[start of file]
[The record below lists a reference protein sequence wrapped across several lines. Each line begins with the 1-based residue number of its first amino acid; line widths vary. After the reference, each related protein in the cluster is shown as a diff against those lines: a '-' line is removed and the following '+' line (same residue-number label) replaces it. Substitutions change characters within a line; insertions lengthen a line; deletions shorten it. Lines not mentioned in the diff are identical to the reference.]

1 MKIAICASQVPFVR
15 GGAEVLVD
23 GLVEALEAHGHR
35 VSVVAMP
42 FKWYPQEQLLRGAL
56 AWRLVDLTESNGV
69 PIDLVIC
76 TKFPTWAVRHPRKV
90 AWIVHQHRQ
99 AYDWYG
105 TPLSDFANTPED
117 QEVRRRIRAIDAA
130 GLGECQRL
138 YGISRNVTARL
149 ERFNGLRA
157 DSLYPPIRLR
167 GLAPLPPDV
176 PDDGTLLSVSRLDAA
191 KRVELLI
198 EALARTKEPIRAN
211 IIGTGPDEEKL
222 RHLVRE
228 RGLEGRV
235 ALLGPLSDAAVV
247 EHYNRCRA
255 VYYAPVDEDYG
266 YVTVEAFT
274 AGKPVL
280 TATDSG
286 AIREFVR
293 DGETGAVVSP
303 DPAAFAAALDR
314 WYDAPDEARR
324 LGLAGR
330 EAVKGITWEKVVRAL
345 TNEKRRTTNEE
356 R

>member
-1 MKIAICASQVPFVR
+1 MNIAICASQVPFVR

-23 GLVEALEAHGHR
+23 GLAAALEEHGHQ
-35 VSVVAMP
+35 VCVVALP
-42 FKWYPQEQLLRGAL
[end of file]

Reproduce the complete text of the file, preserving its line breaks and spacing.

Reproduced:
[The record below lists a reference protein sequence wrapped across several lines. Each line begins with the 1-based residue number of its first amino acid; line widths vary. After the reference, each related protein in the cluster is shown as a diff against those lines: a '-' line is removed and the following '+' line (same residue-number label) replaces it. Substitutions change characters within a line; insertions lengthen a line; deletions shorten it. Lines not mentioned in the diff are identical to the reference.]

1 MKIAICASQVPFVR
15 GGAEVLVD
23 GLVEALEAHGHR
35 VSVVAMP
42 FKWYPQEQLLRGAL
56 AWRLVDLTESNGV
69 PIDLVIC
76 TKFPTWAVRHPRKV
90 AWIVHQHRQ
99 AYDWYG
105 TPLSDFANTPED
117 QEVRRRIRAIDAA
130 GLGECQRL
138 YGISRNVTARL
149 ERFNGLRA
157 DSLYPPIRLR
167 GLAPLPPDV
176 PDDGTLLSVSRLDAA
191 KRVELLI
198 EALARTKEPIRAN
211 IIGTGPDEEKL
222 RHLVRE
228 RGLEGRV
235 ALLGPLSDAAVV
247 EHYNRCRA
255 VYYAPVDEDYG
266 YVTVEAFT
274 AGKPVL
280 TATDSG
286 AIREFVR
293 DGETGAVVSP
303 DPAAFAAALDR
314 WYDAPDEARR
324 LGLAGR
330 EAVKGITWEKVVRAL
345 TNEKRRTTNEE
356 R

>member
-1 MKIAICASQVPFVR
+1 MNIAICASQVPFVR

-23 GLVEALEAHGHR
+23 GLAAALEEHGHQ
-35 VSVVAMP
+35 VCVVALP
-42 FKWYPQEQLLRGAL